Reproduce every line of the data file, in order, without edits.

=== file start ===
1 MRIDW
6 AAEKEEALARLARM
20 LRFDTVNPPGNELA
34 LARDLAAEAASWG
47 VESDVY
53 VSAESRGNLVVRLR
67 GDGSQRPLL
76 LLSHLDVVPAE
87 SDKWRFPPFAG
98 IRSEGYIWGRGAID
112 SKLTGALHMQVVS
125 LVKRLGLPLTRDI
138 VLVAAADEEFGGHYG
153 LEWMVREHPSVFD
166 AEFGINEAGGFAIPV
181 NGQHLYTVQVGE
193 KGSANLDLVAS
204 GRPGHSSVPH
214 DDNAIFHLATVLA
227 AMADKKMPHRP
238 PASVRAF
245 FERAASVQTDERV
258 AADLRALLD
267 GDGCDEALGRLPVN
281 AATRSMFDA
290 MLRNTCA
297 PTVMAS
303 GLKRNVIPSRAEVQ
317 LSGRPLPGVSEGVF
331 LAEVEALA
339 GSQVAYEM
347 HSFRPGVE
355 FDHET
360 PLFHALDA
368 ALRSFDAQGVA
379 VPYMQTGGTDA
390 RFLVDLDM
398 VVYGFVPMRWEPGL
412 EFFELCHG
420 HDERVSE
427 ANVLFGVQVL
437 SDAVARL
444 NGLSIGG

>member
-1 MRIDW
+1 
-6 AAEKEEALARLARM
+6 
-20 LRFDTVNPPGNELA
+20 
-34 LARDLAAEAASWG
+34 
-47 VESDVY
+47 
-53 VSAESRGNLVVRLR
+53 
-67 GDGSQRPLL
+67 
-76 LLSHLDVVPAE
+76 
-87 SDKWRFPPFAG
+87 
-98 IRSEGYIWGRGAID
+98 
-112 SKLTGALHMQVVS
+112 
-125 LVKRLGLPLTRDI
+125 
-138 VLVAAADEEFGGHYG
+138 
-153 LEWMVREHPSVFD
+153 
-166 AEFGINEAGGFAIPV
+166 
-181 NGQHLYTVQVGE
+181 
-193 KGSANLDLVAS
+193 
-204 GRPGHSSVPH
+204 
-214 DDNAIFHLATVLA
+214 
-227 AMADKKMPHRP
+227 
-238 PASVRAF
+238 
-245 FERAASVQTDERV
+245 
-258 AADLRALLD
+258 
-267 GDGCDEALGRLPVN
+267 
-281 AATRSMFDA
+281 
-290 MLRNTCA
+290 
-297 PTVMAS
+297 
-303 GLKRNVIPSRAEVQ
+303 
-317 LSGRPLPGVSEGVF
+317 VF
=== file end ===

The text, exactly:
1 MRIDW
6 AAEKEEALARLARM
20 LRFDTVNPPGNELA
34 LARDLAAEAASWG
47 VESDVY
53 VSAESRGNLVVRLR
67 GDGSQRPLL
76 LLSHLDVVPAE
87 SDKWRFPPFAG
98 IRSEGYIWGRGAID
112 SKLTGALHMQVVS
125 LVKRLGLPLTRDI
138 VLVAAADEEFGGHYG
153 LEWMVREHPSVFD
166 AEFGINEAGGFAIPV
181 NGQHLYTVQVGE
193 KGSANLDLVAS
204 GRPGHSSVPH
214 DDNAIFHLATVLA
227 AMADKKMPHRP
238 PASVRAF
245 FERAASVQTDERV
258 AADLRALLD
267 GDGCDEALGRLPVN
281 AATRSMFDA
290 MLRNTCA
297 PTVMAS
303 GLKRNVIPSRAEVQ
317 LSGRPLPGVSEGVF
331 LAEVEALA
339 GSQVAYEM
347 HSFRPGVE
355 FDHET
360 PLFHALDA
368 ALRSFDAQGVA
379 VPYMQTGGTDA
390 RFLVDLDM
398 VVYGFVPMRWEPGL
412 EFFELCHG
420 HDERVSE
427 ANVLFGVQVL
437 SDAVARL
444 NGLSIGG

>member
-1 MRIDW
+1 
-6 AAEKEEALARLARM
+6 
-20 LRFDTVNPPGNELA
+20 
-34 LARDLAAEAASWG
+34 
-47 VESDVY
+47 
-53 VSAESRGNLVVRLR
+53 
-67 GDGSQRPLL
+67 
-76 LLSHLDVVPAE
+76 
-87 SDKWRFPPFAG
+87 
-98 IRSEGYIWGRGAID
+98 
-112 SKLTGALHMQVVS
+112 
-125 LVKRLGLPLTRDI
+125 
-138 VLVAAADEEFGGHYG
+138 
-153 LEWMVREHPSVFD
+153 
-166 AEFGINEAGGFAIPV
+166 
-181 NGQHLYTVQVGE
+181 
-193 KGSANLDLVAS
+193 
-204 GRPGHSSVPH
+204 
-214 DDNAIFHLATVLA
+214 
-227 AMADKKMPHRP
+227 
-238 PASVRAF
+238 
-245 FERAASVQTDERV
+245 
-258 AADLRALLD
+258 
-267 GDGCDEALGRLPVN
+267 
-281 AATRSMFDA
+281 
-290 MLRNTCA
+290 
-297 PTVMAS
+297 
-303 GLKRNVIPSRAEVQ
+303 
-317 LSGRPLPGVSEGVF
+317 VF